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Evolution in Hawaii: A Supplement to Teaching About Evolution and the Nature of Science Preface As individuals and societies, we are now making decisions that will have profound consequences for future generations. How should we balance the need to preserve the earth’s plants, animals, and natural environment against other pressing concerns? Should we alter our use of fossil fuels and other natural resources to enhance the well-being of our descendants? To what extent should we use our new understanding of biology on a molecular level to alter the characteristics of living things, including people? None of these decisions can be made wisely without a thorough understanding of life’s history on this planet. People need to know why living things have the characteristics they do, how those characteristics originated, and whether living things will continue to change in the future. In short, they need to understand biological evolution. Yet the teaching of evolution continues to be opposed on religious grounds in schools throughout the United States. Opponents of evolution assert that the scientific justification for evolution is lacking, when in fact the occurrence of evolution is supported by overwhelming evidence. Legislators and schools boards insert wording into laws, lesson plans, and textbooks mandating that evolution be taught as a controversial explanation of life’s history, though no such characterization is scientifically warranted. In some places, tremendous pressure has been exerted on teachers and school administrators to downplay or eliminate the teaching of evolution. As a result, many students are not being exposed to information they will need to make informed decisions about their own lives and about our collective future. In 1998 the National Academy of Sciences, a private, nonpartisan group of scholars that provides advice to the nation on issues involving science and engineering, released a book entitled Teaching About Evolution and the Nature of Science. Through scientific examples, teaching exercises, and dialogues among teachers, Teaching About Evolution and the Nature of Science summarizes the observational evidence for evolution, demonstrates how the teaching of evolution can be used to illuminate the nature of science, addresses common misconceptions about the teaching of evolution, and offers guidance on how to choose classroom materials. Evolution in Hawaii is a supplement to that earlier book. It examines evolution and the nature of science by looking at a specific part of the world—the Hawaiian islands. Islands are especially good places to see evolution in action. When plants, animals, or microbes travel from a continent to an island, they are separated from the other members of their species and often encounter a biological and ecological setting different from what they left behind. If the organisms that reach an island survive and produce descendants, those descendants may evolve along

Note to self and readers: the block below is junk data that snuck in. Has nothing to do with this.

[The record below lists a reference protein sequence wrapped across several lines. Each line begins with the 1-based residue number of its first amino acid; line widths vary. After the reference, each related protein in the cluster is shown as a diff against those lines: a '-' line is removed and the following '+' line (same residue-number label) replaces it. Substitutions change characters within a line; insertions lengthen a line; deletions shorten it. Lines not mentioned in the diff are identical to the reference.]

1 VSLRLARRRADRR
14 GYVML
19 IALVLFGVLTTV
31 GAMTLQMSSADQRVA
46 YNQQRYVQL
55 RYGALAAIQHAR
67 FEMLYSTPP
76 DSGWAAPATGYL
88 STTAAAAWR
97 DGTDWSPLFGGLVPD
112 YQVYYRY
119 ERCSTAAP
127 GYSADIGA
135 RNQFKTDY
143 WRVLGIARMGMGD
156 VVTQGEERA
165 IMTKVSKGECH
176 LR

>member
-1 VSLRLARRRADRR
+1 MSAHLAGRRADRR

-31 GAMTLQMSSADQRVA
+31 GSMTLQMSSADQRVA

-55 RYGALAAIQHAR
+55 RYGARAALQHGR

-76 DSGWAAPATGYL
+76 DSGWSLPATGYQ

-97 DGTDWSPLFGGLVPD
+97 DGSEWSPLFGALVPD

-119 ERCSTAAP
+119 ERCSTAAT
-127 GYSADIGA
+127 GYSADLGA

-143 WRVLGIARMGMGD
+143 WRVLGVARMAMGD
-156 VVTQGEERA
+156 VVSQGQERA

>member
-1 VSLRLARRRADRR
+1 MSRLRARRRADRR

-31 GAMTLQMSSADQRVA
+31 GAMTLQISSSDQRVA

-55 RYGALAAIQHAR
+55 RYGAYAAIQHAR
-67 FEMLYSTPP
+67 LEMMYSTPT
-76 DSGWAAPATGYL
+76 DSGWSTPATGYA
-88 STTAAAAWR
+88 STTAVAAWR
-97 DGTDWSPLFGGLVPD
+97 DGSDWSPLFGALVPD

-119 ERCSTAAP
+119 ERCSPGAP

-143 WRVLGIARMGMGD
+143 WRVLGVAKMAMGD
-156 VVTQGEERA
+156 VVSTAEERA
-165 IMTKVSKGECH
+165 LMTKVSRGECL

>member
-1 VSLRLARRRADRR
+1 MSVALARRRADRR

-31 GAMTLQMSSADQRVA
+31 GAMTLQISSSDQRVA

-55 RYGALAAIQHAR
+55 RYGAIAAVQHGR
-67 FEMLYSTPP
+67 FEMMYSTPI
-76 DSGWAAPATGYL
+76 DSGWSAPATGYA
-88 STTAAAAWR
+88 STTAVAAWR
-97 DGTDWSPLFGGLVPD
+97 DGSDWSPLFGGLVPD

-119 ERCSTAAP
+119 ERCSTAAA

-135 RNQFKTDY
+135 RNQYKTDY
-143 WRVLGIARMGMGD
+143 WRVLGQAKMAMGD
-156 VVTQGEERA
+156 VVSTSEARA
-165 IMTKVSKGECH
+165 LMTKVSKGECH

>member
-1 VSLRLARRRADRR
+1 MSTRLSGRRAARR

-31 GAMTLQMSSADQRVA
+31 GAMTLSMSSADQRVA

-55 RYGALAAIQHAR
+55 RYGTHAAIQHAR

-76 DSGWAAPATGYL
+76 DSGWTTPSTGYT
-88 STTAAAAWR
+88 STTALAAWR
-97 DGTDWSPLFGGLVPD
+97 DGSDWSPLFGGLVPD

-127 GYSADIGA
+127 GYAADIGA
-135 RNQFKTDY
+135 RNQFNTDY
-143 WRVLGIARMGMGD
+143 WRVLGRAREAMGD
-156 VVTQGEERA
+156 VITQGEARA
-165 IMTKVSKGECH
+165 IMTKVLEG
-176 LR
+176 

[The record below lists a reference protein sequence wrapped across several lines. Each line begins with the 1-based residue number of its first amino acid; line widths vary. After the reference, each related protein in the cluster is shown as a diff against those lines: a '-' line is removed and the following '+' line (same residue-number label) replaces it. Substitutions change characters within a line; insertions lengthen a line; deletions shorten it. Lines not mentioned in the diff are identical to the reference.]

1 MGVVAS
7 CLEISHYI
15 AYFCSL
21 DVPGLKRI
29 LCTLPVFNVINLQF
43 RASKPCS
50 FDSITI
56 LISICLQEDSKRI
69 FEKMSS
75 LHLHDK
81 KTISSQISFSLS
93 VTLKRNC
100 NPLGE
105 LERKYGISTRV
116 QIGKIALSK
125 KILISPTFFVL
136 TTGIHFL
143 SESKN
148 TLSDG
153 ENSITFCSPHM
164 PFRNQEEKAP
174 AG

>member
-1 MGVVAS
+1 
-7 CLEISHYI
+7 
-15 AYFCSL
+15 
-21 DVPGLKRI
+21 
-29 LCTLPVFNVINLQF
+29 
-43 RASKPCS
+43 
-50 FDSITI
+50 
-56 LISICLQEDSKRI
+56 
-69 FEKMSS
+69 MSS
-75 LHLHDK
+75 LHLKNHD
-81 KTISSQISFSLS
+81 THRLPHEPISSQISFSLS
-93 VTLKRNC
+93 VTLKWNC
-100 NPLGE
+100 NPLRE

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Evolution in Hawaii: A Supplement to Teaching About Evolution and the Nature of Science different pathways than would have been the case elsewhere. By studying these evolutionary pathways, biologists have been able to draw powerful conclusions about evolution’s occurrence, mechanisms, and courses. To give students an opportunity to gain a deeper understanding of evolution, this book contains a teaching exercise similar to the ones contained in Teaching About Evolution and the Nature of Science. Using real genetic data from 18 species of Drosophila flies in Hawaii, students draw evolutionary trees depicting the relationships of the species and investigate the link between speciation and the ages of the Hawaiian islands. By letting students explore the mechanisms involved in the origin of species, the teaching exercise demonstrates how descent from a common ancestor can produce organisms with widely varying characteristics. This publication has been designed specifically to supplement a broader consideration of evolution. By exploring a particular example in depth, it illuminates the general principles of evolutionary biology and demonstrates how ongoing research is continuing to expand our knowledge of the natural world. A related book, Science and Creationism: A View from the National Academy of Sciences, 2nd Edition (National Academy of Sciences, 1999), considers at greater length the arguments used by those who oppose the teaching of evolution in public schools. (Science and Creationism is available on the Internet at http://www.nap.edu/books/0309064066/html.) The text of this publication was written by Steve Olson with input and assistance from Hampton Carson, Elysse Craddock, and Kenneth Kaneshiro. It was reviewed by a panel of scientists and educators that included Francisco Ayala, Wayne Carley, Gerald Carr, Brent Dalrymple, Timothy Goldsmith, Valdine McLean, Eric Meikle, Kenneth Miller, Leslie Pierce, Barbara Schulz, Rachel Wood, and Peter Vitousek. Erika Shugart and Jay Labov managed the project and contributed substantially to the development of the text. They were assisted by Dimitria Satterwhite, Kirsten Sampson Snyder, and Yvonne Wise. Additional thanks are extended to Rachel Marcus, Will Mason, Dan Parham, and Sally Stanfield at the National Academies Press for their work on the production of this book and Anne Rogers for the design and layout. The teaching exercise was developed through the collaborative efforts of Hampton Carson and Kenneth Kaneshiro of the University of Hawaii; Elysse Craddock of Purchase College, State University of New York; LeslieAnn Pierce, Diane DeFalco, and Jay Calfee of Fairfax County Public Schools, Virginia; Steve Olson; Lyn Countryman of Malcolm Price Laboratory School in Cedar Falls, Iowa; and Judith Shaw and the students of her Advanced Placement biology class of Auburn Riverside High School, Washington. The controversy over the teaching of evolution in the United States has been going on for many decades and will not be easily resolved. The opponents of evolution are trying in many ways to undercut evolution’s place in the science curriculum. Those who are committed to the teaching of evolution have much work in front of them to continue to ensure the integrity of U.S. science education. I have known many scientists during my life who are deeply religious. They see no contradiction between their beliefs and the teaching of evolution and are firmly opposed to introducing religious ideas into science classrooms. The scientific and the religious domains of human life are both important, but they need to remain separate if each is to contribute to a better future. Bruce Alberts, President National Academy of Sciences